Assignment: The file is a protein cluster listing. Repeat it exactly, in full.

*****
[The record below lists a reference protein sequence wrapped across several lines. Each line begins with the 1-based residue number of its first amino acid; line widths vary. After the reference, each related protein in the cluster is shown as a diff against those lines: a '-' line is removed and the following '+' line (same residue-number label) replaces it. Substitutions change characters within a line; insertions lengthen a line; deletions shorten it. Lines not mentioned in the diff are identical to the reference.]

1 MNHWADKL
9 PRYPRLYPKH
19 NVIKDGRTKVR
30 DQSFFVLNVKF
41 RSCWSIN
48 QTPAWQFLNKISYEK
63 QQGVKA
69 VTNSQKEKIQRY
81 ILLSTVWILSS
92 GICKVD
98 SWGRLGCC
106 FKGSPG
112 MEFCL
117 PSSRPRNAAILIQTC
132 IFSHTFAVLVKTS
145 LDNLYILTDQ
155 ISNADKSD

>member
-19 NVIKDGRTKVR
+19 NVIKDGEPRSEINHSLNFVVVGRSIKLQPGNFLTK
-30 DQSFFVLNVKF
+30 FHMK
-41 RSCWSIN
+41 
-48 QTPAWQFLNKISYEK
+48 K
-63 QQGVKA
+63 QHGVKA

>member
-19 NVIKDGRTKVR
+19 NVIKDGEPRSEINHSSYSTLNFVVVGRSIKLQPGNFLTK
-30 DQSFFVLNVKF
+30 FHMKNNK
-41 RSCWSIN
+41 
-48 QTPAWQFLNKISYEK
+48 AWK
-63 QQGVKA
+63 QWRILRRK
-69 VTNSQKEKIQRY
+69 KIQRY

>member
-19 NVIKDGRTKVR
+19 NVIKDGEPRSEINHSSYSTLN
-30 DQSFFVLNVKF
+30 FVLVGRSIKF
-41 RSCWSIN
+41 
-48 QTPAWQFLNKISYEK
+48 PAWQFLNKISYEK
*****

[The record below lists a reference protein sequence wrapped across several lines. Each line begins with the 1-based residue number of its first amino acid; line widths vary. After the reference, each related protein in the cluster is shown as a diff against those lines: a '-' line is removed and the following '+' line (same residue-number label) replaces it. Substitutions change characters within a line; insertions lengthen a line; deletions shorten it. Lines not mentioned in the diff are identical to the reference.]

1 MNHWADKL
9 PRYPRLYPKH
19 NVIKDGRTKVR
30 DQSFFVLNVKF
41 RSCWSIN
48 QTPAWQFLNKISYEK
63 QQGVKA
69 VTNSQKEKIQRY
81 ILLSTVWILSS
92 GICKVD
98 SWGRLGCC
106 FKGSPG
112 MEFCL
117 PSSRPRNAAILIQTC
132 IFSHTFAVLVKTS
145 LDNLYILTDQ
155 ISNADKSD

>member
-19 NVIKDGRTKVR
+19 NVIKDGEPRSEINHSLNFVVVGRSIKLQPGNFLTK
-30 DQSFFVLNVKF
+30 FHMK
-41 RSCWSIN
+41 
-48 QTPAWQFLNKISYEK
+48 K
-63 QQGVKA
+63 QHGVKA

>member
-19 NVIKDGRTKVR
+19 NVIKDGEPRSEINHSSYSTLNFVVVGRSIKLQPGNFLTK
-30 DQSFFVLNVKF
+30 FHMKNNK
-41 RSCWSIN
+41 
-48 QTPAWQFLNKISYEK
+48 AWK
-63 QQGVKA
+63 QWRILRRK
-69 VTNSQKEKIQRY
+69 KIQRY

>member
-19 NVIKDGRTKVR
+19 NVIKDGEPRSEINHSSYSTLN
-30 DQSFFVLNVKF
+30 FVLVGRSIKF
-41 RSCWSIN
+41 
-48 QTPAWQFLNKISYEK
+48 PAWQFLNKISYEK